Electoral violence and it’s Instrumental Logic: Mapping Press Discourse on Electoral Violence during Parliamentary and Presidential Elections in Zimbabwe

Elections are one of the key benchmarks for assessing the international
perception of a nation’s democratic credentials. However, the credibility of
elections is increasingly being tied to questions of whether or not they are
conducted in a peaceful atmosphere. Where violence exists as part of the
menu of manipulation the press becomes a crucial tool for shaping public
perceptions about electoral legitimacy or lack thereof. This study employed
a Foucauldian discursive approach to the analysis of election violence in two
state-owned newspapers, namely The Herald and The Sunday Mail, and
three privately-owned newspapers, namely The Zimbabwe Independent, The
Financial Gazette, and the Daily News. Empirical data were drawn from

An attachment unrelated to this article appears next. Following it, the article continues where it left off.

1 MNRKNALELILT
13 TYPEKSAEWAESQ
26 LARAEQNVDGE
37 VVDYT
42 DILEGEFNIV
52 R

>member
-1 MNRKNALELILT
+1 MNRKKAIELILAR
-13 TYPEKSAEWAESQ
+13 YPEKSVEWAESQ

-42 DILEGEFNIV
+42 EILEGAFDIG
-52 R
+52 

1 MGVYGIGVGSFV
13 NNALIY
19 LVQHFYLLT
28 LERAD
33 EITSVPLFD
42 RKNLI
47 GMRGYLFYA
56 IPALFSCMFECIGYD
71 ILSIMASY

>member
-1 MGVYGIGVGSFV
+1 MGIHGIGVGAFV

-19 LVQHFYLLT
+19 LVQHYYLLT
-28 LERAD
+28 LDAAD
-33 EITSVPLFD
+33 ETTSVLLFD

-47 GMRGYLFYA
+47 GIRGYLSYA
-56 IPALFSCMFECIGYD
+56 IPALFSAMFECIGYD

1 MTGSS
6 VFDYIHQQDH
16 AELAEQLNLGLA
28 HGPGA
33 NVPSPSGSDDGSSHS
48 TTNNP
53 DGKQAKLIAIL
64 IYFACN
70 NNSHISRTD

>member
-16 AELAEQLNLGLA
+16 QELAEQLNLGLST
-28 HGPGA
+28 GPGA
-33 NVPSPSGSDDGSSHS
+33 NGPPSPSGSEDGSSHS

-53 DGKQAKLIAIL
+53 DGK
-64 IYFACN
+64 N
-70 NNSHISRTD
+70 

a corpus of news stories published during the 2000 parliamentary and the
2002 presidential elections. The article argues that press construction of
election violence was marked by competing discourses reflecting political
and ideological bifurcation and this gave way to anti-democratic discursive
strategies which could engender political intolerance among the citizenry.

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Categories: Journal of African Elections
journal of african elections vol16 number 1 transparent democratic governance in africa